21.10.13

Don't Touch It, It's Just Some Accounting: Office Killer (1997)

It is quite near impossible to find works directed by women in media, let alone a film that is decided entrenched within genre.  Having just read the highly informative and critical essays "Woman With a Camera" and "Woman With a Camera: Redux" I decided to slightly shift my plans for the month and remove an anthology horror film in favor of Office Killer, a horror/slasher directed by a woman.  What makes Office Killer particularly worth consideration is that it is not only a work within the horror genre that is indeed female directed, but the director is none other than Cindy Sherman the prolific and quite fascinating feminist photographer whose series Film Stills, already play upon the conventions of filmmaking at what it means to be a woman both in front of and behind the camera.  Indeed, the set up of the film is very much something that exists in narrative comparison to her earlier photography, using the camera to record events in a very personal way, while also being hyper-aware of the manner in which the camera also serves as a tool of voyeuristic looking, even when in the hands of a female director.  One could look at the IMDB rating for this film and think that it is a film far short of enjoyable or rather bad, but I would mount much of the rejection of this film to its losing out financially by being directed by a woman, something that is inexplicably still off-putting to cinema goers who seem intent on still wholly supporting the male-oriented framework of directorship.  While Kathryn Bigelow is far from the ideal signifier of feminist filmmaking, actually quite far from it, she still serves as an example of the issue, in that despite winning an Oscar and being afforded her own degree of auteur status, she is still less sought out by moviegoers, even considering how profound and well-executed Zero Dark Thirty is a piece of cinema.  There is also another issue at play with Office Killer in that it does not subtly subvert the horror genre, but outright rejects it allowing its protagonist to also be the point of threat in the film, suggesting a wild degree of radical feminism within the context of the film, never once branching into a point of pity and curiosity instead representing the individuals in questions break from sanity to be an understandable action, merely a rebellion against a barrage of socially oppressive forces.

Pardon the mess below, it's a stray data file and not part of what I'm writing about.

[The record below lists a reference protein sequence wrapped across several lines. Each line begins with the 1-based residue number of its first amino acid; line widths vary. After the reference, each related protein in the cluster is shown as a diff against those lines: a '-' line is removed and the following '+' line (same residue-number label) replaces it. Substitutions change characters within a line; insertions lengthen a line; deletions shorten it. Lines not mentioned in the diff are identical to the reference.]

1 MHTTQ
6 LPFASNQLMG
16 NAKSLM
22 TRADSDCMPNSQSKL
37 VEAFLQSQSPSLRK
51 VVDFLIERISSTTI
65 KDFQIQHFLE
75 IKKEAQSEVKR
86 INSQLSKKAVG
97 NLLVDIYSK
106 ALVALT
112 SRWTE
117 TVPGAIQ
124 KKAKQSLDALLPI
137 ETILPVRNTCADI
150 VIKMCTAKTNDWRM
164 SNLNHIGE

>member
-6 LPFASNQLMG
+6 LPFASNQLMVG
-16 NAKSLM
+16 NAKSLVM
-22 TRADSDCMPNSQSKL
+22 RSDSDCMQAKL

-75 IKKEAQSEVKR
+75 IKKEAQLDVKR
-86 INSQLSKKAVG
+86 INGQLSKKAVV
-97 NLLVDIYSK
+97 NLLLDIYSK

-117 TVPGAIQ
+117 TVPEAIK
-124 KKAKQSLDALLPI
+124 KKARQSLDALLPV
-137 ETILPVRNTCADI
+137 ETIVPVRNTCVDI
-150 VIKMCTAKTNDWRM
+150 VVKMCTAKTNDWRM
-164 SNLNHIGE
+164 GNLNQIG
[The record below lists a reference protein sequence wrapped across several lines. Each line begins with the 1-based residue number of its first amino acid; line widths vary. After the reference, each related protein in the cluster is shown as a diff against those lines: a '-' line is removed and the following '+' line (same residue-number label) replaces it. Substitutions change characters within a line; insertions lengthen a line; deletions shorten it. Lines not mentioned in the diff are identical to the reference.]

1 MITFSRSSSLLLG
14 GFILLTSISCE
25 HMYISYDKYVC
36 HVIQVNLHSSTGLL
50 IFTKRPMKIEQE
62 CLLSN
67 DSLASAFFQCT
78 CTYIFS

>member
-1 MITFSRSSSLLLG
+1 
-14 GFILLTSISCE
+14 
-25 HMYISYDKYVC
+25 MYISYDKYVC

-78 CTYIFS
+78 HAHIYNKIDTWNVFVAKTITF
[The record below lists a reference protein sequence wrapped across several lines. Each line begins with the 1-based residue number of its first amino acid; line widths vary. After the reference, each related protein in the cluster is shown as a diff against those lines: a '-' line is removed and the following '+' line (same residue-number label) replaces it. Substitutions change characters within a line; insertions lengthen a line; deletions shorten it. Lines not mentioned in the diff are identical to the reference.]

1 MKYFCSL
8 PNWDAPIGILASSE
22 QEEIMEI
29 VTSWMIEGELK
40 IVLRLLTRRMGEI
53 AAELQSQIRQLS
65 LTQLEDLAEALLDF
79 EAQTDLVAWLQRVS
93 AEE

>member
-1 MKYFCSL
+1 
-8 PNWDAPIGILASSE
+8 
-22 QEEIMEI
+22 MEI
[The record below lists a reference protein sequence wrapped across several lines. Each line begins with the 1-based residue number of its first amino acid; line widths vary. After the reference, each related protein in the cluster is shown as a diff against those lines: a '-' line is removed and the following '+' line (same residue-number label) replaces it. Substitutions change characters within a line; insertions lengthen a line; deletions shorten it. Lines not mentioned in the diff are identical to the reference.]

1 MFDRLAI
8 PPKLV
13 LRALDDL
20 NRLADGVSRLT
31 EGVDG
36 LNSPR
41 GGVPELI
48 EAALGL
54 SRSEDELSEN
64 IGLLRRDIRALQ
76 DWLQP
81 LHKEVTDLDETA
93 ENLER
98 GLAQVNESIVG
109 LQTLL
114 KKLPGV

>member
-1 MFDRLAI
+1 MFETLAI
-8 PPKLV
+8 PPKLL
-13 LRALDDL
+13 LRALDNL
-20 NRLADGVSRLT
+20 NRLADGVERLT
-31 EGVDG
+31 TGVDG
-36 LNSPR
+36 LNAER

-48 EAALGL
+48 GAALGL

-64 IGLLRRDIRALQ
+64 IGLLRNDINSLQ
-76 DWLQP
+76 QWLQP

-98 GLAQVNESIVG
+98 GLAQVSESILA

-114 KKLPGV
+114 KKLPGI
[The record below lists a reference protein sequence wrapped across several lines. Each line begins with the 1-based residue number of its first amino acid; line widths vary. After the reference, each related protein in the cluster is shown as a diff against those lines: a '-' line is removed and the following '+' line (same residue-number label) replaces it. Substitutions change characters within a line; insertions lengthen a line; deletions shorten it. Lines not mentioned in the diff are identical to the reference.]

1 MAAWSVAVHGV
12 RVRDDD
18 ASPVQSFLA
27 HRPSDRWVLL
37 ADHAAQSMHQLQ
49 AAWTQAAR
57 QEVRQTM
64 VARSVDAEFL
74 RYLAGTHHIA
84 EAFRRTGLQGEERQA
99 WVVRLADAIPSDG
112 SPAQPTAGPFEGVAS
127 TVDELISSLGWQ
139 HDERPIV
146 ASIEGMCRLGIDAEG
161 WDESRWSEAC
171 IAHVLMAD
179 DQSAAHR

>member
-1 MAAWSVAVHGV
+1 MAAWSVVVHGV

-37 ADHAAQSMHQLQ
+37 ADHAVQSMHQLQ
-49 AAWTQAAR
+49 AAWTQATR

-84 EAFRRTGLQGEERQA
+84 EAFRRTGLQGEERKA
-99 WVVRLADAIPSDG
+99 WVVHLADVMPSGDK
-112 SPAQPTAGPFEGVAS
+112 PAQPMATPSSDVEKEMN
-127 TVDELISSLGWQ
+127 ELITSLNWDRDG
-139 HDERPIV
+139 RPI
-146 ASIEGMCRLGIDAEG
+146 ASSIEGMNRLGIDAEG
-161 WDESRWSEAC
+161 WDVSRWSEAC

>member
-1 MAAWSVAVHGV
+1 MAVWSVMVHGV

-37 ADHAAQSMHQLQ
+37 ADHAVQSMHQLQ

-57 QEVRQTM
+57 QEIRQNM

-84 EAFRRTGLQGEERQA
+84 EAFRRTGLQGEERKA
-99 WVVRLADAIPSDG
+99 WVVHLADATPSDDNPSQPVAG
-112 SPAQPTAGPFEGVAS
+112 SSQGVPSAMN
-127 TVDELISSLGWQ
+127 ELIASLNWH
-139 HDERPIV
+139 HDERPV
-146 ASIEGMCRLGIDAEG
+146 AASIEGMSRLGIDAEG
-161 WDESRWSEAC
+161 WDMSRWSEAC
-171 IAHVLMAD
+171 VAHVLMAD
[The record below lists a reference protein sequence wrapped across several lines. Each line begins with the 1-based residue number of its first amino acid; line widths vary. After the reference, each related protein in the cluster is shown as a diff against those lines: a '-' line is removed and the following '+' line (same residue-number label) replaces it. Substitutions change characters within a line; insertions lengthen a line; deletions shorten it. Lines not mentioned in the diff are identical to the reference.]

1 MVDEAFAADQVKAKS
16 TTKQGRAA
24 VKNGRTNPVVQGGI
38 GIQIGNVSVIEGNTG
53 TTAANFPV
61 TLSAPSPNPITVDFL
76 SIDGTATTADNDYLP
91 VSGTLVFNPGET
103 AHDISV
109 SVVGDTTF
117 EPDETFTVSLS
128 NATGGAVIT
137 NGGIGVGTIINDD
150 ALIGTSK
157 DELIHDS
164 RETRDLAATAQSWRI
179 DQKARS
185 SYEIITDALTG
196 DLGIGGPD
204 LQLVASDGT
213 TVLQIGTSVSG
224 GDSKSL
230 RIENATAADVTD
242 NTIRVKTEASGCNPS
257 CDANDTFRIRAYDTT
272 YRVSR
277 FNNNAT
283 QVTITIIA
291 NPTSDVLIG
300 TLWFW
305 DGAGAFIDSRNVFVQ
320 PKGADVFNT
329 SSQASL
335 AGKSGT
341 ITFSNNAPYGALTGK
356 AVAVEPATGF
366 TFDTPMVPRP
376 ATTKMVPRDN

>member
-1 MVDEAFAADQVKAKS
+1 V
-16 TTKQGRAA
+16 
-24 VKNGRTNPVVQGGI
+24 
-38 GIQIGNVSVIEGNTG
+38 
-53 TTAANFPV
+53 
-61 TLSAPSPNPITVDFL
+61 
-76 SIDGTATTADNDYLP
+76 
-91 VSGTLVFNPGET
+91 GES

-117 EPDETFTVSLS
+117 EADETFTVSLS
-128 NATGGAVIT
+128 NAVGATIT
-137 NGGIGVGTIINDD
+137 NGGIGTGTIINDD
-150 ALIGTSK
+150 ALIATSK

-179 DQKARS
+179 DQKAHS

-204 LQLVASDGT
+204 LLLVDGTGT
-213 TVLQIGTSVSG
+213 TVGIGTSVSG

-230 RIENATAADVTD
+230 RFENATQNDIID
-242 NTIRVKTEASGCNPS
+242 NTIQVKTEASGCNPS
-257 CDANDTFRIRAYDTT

Office Killer is rather straightforward in its title and quite indicative in regards to what occurs, however, the story does have a few layers allowing for it to flow comfortably and succinctly.  The film centers on an office that produces a monthly magazine, facing yet another downsizing, this time leading to employees not being fired, but considerably cut down on hours.  The workers, excluding the big wigs like accountant Norah Reed (Jeanne Tripplehorn) and head editor Kim Poole (Molly Ringwald) seem comforted even in the dire times, Norah engaging in small scale embezzlement with company money, while Kim engages in romantic acts with a higher up member of the company expecting it to assure her safety.  In contrast is Dorine Douglas (Carol Kane) a slightly above middle age woman who has spent sixteen years of her life at the company without an ounce of respect or advancement.  During a night of late work, expected to finish an editorial, despite being cut back on days allowed to work, Dorine and and coworker Gary (David Thorton) attempt to complete the task, despite some awkward sexual advances on Gary's part, yet when an issue arises with some of the computers and Gary gets fatally electrocuted, Dorine hesitates in calling in medical help, instead choosing to drag Gary's corpse back to her home, where she hides him in the basement from her cats and invalid mother.  The narrative then reveals that this is far from Dorine's first experience with a violent death, suggesting that she witnessed, an directly led to what resulted in, her father drive his car into a power line.  This act of passive murder was in revolt, viewers are led to believe, to her father's sexual advances on his daughter.  Regardless, this reawakening of death leads to Dorine systematically planning a means to take out her competition in the office, primarily Kim who constantly berates Dorine, as well as Norah when she eventually realizes that it is her thieving of the company that has led to her underemployment.  Also, mastering the use of email, Dorine is able to pass as various members of the office, tricking higher ups into believing that she is solely responsible for the success of the recent issue.  Accruing a considerable amount of corpses in her basement, Dorine creates an idyllic space in her basement, clearly intended to return to a simpler time in her youth, complete with her mother now dead eating cookies and friends watching TV late into the night.  Given the non-threatening nature of Dorine, the narrative closes with her looking for a new job and a narration warning that she might be emerging at an office near any one of the people viewing the film.